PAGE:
Annually, individuals lose their lives due to non-functional smoke detectors during a fire. Often caused by a lack of Smoke Alarm Maintenance, which could consist of depleted batteries (or removal of batteries to prevent false alarms), the detector being outdated, or its placement in a location where occupants couldn’t hear the alarm. In this article, we’ll guide you on how to inspect your detectors and swap them out if required. Furthermore, we’ll educate you on the latest technology advancements in smoke detectors, which have significantly improved in recent years, empowering you to select the most suitable detectors to safeguard your household and loved ones.
The Importance of Regular Smoke Alarm Maintenance – Do They Work?
Testing your smoke detectors to ensure they are functioning properly is a straightforward process. Simply press the test button and listen for the alarm to sound. If the smoke detector is powered by a battery and doesn’t sound, replace the battery and test it again. For hardwired units that do not work, immediate replacement is necessary. In cases where the smoke detectors do sound, it is important to check the label for the date of manufacture to determine when they will need to be replaced.
It is important to note that smoke detectors are only effective for a period of 10 years. While some detectors emit an end-of-life chirping sound to indicate replacement is needed, others fail without warning. To determine whether your detector needs to be replaced, inspect the outside for a “replace by” sticker. If there is none, rotate the detector’s body and detach it from its base to look for a date on the inside label or embossed in the plastic. If the detector is over 10 years old or does not have a date code, it should be replaced immediately, regardless of whether it passed the button test.
Hard Wired Smoke Alarms vs Battery Powered – Which One Is Better?
Although battery-powered smoke detectors are relatively easy for homeowners to install themselves, there are specific circumstances in which they are not permitted by law, and instead, hardwired smoke detectors must be used. It is essential to comprehend the distinctions between the two types of smoke detectors and when each is appropriate prior to installation.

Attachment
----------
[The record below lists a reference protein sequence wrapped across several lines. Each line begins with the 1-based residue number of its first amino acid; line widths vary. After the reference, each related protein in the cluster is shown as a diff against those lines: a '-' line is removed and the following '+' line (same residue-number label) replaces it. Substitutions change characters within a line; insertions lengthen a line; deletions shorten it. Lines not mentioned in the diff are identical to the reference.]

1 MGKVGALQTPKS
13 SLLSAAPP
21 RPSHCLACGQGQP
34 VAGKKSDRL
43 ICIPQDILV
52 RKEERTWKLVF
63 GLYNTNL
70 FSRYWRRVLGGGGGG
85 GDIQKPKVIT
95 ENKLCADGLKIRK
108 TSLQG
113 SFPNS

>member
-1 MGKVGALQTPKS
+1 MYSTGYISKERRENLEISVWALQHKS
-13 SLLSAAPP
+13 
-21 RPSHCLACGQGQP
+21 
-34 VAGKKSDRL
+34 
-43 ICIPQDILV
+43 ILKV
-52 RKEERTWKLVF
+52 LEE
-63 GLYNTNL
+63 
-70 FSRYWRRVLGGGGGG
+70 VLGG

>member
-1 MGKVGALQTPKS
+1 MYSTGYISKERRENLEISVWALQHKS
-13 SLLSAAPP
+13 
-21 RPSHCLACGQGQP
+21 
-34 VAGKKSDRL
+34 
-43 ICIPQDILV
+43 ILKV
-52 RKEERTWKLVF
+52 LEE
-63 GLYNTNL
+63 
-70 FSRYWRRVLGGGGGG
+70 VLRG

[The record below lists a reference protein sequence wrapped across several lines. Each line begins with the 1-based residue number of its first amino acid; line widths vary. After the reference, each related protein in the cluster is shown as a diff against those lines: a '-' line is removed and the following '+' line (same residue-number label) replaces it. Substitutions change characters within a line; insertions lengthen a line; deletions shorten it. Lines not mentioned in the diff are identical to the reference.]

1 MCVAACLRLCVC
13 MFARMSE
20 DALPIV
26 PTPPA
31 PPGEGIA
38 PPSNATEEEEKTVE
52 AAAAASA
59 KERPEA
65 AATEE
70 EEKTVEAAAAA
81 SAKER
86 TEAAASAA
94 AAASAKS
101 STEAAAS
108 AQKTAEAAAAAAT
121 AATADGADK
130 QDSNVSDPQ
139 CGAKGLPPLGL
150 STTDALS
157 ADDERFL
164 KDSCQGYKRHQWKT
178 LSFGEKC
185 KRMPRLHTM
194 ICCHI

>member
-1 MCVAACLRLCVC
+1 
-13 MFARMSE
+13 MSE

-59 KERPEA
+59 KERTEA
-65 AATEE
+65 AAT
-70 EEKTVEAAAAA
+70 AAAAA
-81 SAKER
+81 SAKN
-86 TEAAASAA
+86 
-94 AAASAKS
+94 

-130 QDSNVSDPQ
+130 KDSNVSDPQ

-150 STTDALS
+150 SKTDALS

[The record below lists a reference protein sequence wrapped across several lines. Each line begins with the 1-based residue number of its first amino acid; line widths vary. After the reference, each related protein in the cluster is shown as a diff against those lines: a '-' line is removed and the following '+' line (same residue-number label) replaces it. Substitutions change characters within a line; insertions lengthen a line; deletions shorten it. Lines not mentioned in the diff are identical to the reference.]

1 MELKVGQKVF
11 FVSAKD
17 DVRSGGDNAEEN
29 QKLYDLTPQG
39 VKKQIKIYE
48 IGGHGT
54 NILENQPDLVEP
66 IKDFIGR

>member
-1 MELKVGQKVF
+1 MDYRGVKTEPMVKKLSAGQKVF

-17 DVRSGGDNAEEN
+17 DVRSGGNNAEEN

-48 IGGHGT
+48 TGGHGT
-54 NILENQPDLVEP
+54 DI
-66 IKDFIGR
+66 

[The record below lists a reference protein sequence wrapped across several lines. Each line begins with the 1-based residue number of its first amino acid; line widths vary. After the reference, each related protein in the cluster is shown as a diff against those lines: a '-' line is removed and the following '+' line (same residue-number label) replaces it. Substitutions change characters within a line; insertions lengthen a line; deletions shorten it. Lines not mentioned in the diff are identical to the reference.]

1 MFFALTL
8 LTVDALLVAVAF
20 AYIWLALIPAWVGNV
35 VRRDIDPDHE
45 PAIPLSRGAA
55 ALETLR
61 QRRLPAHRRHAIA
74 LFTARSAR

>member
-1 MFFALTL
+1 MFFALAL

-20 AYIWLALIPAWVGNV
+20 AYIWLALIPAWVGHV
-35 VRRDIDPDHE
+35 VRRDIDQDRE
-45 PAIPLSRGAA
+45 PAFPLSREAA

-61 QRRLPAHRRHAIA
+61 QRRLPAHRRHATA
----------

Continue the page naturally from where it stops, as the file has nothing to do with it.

What is a hard wired smoke alarm?
A hardwired smoke detector is a type of fire alarm that is directly connected to a domestic dwelling’s 240-volt electricity supply. Since electrical wiring is necessary, these detectors cannot be installed through DIY methods and must always be installed by a certified electrician. Hardwired smoke detectors come equipped with an internal battery backup system that ensures uninterrupted power supply in the event of a temporary outage to the household’s mains electricity supply, such as during a power blackout caused by severe weather.
When there is more than one hardwired smoke detector present, they must be interconnected to one another. This can be accomplished in two ways. The first method involves running physical cabling between each detector in the ceiling space. The second method involves using a radio frequency (RF) transmitter to achieve wireless interconnectivity between the detectors.
When must I install a hard wired smoke detector?
Are you constructing a new home?
If you are constructing a new home then hard wired smoke detectors are required as part of the building approval process – Queensland Building Regulations 2021 (part 4) and the National Construction Code (NCC 2019 volume 2 part 3.7.5) detail minimum necessary building standards, including those for fire safety and smoke alarms.
Queensland’s Building Regulations 2021 state that when constructing a new home, the smoke detectors must be hardwired to the domestic dwelling electricity supply; and must be interconnected to every other smoke detector installed in the dwelling.
Are you performing a substantial renovation?
Division 5A (section 104RBA) of the QLD Fire and Emergency Services Act 1990 states that hard wired smoke detectors must be installed when a substantial renovation is being performed to an existing dwelling.
A ‘substantial renovation’ is defined as building work carried out under a building development approval, or the total building works equaling 50 per cent of the dwelling over three years.
Are you replacing an existing hard wired smoke alarm?
Division 5A (section 104RC) of the QLD Fire and Emergency Services Act 1990 states that if the smoke alarm being replaced was hardwired to the domestic dwelling electricity supply, the replacement smoke alarm must also be hardwired to the dwelling’s electricity supply. A smoke alarm must be replaced if it fails to operate or is older than 10 years from the manufacture date (the manufacture date is on the back of the alarm).
I’m not sure – I just want to be safe!
If you’re not sure and want to consult a professional, please contact our professionals at Glasshouse Home Safety Smoke Alarms today at 1300 856 263